Independence Day:
Likely sources of reference for
the ID4 alien exoskeleton suits

leading from
Independence-Day's biomechanical suit

Toy version of ID4 alien invaders exoskeleton

a) Comparison to Alien and Predator 
The final suit has a head with a face that resembles the mask of the extra-terrestrial hunters from the movie Predator and the way the head stretches back in a narrow form makes it also resemble the creature from Alien, although the back of the head fans out like the fins of some tropical sea creature and this head is a pod for a another extra-terrestrial creature.  

For Patrick Tatopoulos, nothing was more scarier to him that something that doesn't have eyes because one don't see any emotion in the thing and so the finest example is Giger's original Alien and the Predator before he is unmasked - one does not see their eyes. One don't know what these creatures feel. One don't know if they're scared. The main alien in Independence Day has very small gaps where the eyes would be, but one doesn't see them, which means one doesn't see emotion: and he found that scary.

See also Comparisons to H R Giger

Giger's Alien with pipes sprouting out of the back

photograph from the original Predator movie
b) Comparison to War of the World's Martian War Machines
b.i) The creature from Alien has tubes and a short tentacle sprouting from its back, one could never quite make say what these were for other than to balance out the form of the creature as a screen image, but the extra-terrestrial's suit has fully developed long tentacles sprouting from it's back in a roughly similar way, however one could then make the claim that the suit is a semi-humanoid and very much scaled down version of a Martian War Machine from the War of the Worlds novel which has Martians traveling around in pods that walk around on three legs and have a multitude of tentacles sprouting from the side.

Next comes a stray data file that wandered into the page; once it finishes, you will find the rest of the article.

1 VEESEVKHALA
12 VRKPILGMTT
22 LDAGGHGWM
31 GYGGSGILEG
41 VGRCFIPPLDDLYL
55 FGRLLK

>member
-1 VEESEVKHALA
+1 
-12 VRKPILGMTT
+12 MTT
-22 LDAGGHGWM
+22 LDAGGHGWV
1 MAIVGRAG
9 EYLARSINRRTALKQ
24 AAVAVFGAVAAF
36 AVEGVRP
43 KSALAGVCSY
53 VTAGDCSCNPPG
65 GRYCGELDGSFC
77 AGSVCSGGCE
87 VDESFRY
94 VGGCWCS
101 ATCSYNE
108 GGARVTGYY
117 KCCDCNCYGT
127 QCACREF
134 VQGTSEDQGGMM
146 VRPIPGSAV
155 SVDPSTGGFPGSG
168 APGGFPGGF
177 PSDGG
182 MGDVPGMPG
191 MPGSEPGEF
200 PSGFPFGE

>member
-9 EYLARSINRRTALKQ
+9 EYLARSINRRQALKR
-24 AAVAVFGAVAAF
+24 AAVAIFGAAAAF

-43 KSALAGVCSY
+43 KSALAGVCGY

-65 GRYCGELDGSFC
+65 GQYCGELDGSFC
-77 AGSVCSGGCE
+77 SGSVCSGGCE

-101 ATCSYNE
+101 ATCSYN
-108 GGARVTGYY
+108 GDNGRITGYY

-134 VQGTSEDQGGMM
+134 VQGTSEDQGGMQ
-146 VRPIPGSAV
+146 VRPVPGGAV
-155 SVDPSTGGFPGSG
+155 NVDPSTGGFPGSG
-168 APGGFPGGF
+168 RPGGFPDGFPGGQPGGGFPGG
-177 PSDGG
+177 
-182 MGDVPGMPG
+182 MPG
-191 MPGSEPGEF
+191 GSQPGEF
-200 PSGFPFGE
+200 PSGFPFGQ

b.ii) Curiously enough Steven Spielberg made his own version of War of the Worlds and inside the Martian War Machines were extra-terrestrial occupants that looked as if they could have been inspired by Patrick Tatopoulos' alien creatures from Independence Day

b.iii) Then we have the idea that the look of the Martian War Machine described by HG Wells in his original novel might well have been loosely based on the Henu Barque as seen in the Papyrus of Ani since it might have been a curiosity that caught Well's imagination, and we have this curious lineage of art from this same Henu Barque that I've been exploring, which Tatopoulos' alien suit design fits nicely into.

 Martian War Machines with tentacles

c)  Comparison to Marvel's Doc Ock
A much more obvious association to make about about the tentacles sprouting from the back of the suit is the Spiderman man villain Doc Ock who has four mechanical tentacles that come from his back.

Doc Ock, a villain from Marvel's Spiderman comic books

Quote sources:
  1. Patrick Tatopoulos: Nothing is scarier to me than something that doesn't have eyes because you don't see any emotion. The finest example is the creature in the original Alien or the Predator [before he is unmasked] - you don't see their eyes. You don't know what these creatures feel. You don't know if they're scared. The main alien in Independence Day has very small gaps where the eyes would be, but you don't see them, which means you don't see emotion: that's scary. (Scifi Now 118. 2016, p122)
  2. Patrick Tatopoulos: We looked at films like Close Encounters and Aliens, but we were genuinely trying to bring something fresh. (Scifi Now 118. 2016, p122)

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